alert
09 May: Toxic algae warning for Waikanae River at old SH1 and Jim Cooke. Check updates
alert
19 May: Aquatics facilities closed until Tuesday 21 May Aquatics info

Council battery recycling trial extended to Ōtaki Library

6 Mar 2024, 11:15 AM

The success of a recycling trial for household batteries at Paraparaumu Library has prompted Kāpiti Coast District Council to extend the trial to Ōtaki.

Waste projects manager Robbie Stillwell said domestic batteries can now be dropped in a custom-built cabinet at Ōtaki Library, from where Council will send them for recycling.

“Since the trial began in Paraparaumu in July 2023, we’ve been able to divert about 320 kg of dead household batteries from landfill, so we’ve decided to extend this facility to Ōtaki library too.

“About 99 percent of the components in domestic batteries may be able to be reused in new batteries and steel building reinforcing rods,” Mr Stillwell said.

Ōtaki librarian Debbie Brown demonstrates the kinds of batteries you can now recycle at the library.

Photo: Ōtaki librarian Debbie Brown demonstrates the kinds of batteries you can now recycle at the library. See larger image.

“This extends the use of valuable resources and allows us to divert hazardous waste from landfill where it can leach into the soil and waterways. It also reduces the risk of old batteries starting fires in rubbish or recycling bins and collection trucks.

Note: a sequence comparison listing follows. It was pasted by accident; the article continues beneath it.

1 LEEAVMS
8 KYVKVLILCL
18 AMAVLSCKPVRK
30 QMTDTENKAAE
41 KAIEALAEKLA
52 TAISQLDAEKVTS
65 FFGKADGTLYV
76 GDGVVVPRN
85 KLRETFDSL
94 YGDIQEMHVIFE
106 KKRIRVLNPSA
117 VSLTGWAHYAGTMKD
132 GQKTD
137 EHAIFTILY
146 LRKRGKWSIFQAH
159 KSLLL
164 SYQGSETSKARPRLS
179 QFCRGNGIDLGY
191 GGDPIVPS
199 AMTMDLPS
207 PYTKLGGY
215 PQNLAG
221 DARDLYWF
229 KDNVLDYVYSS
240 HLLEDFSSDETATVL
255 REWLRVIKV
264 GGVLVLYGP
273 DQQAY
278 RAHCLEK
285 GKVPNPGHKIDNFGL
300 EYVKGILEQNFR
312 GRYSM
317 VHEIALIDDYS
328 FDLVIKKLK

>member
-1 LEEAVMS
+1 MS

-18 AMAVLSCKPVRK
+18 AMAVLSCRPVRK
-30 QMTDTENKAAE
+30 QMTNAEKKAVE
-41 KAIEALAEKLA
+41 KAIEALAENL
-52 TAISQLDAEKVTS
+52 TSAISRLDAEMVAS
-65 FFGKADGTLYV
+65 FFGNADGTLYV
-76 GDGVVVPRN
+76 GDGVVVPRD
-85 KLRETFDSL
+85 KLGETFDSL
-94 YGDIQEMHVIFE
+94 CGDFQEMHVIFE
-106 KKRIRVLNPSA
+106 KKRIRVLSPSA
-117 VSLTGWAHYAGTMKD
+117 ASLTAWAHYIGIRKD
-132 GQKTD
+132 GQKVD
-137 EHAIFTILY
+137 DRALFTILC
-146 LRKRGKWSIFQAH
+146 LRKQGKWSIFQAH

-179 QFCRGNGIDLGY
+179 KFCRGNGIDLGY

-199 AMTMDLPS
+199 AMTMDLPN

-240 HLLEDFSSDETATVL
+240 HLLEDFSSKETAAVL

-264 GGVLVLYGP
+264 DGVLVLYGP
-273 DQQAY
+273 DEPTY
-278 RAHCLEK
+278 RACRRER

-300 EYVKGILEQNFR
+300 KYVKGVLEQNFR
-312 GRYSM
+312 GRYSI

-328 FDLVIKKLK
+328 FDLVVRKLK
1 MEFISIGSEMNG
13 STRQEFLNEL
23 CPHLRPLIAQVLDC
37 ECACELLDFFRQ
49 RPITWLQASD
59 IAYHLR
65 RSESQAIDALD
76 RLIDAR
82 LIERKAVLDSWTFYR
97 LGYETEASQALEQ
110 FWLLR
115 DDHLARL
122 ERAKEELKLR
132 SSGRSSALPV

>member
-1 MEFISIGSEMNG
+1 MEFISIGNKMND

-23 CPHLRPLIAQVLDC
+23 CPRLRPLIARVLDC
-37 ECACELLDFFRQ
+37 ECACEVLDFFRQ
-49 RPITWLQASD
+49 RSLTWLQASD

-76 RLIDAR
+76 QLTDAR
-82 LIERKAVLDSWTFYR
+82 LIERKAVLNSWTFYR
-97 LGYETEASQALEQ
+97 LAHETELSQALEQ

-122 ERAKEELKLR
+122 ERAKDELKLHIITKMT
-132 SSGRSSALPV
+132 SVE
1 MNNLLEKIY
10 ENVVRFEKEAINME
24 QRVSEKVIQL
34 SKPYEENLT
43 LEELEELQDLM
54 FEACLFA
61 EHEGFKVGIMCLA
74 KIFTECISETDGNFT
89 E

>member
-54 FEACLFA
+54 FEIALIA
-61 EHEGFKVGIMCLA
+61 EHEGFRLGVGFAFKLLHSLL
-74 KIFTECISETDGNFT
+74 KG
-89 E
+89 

Mr Stillwell said normal household batteries, such as lithium-ion or Li-ion (including rechargeable ones), nickel cadmium and alkaline AA/AAA, C, D, and N batteries, and silver zinc hearing aid batteries – all in good condition – can be dropped off.

“People can still drop off their old batteries for free at our Otaihanga or Ōtaki transfer stations, but those facilities are only for safe disposal. Our library facilities will recycle them for other uses.

“We also recognise that the transfer station may not be convenient for people with just a couple of batteries to dispose of, so the Ōtaki and Paraparaumu library facilities will be more convenient for people.”

The library has several layers of safety measures in place including using a non-metal bucket that lowers the combustion risk. For additional safety, people dropping off lithium-ion batteries are asked to tape the ends with tape provided at the recycling station.

Leaking or damaged batteries, or batteries for power tools, electronic devices, or vehicles, cannot be dropped off at the library and will still need to go to the transfer stations for safe disposal.

“Our friends at Menzshed have stepped up again to help re-purpose an old wooden cabinet rescued from the tip shop for battery recycling so we’re very appreciative of their input.

“Batteries dropped off for recycling go to battery recycling company Upcycle, which collects batteries from all over New Zealand for recycling,” Mr Stillwell said.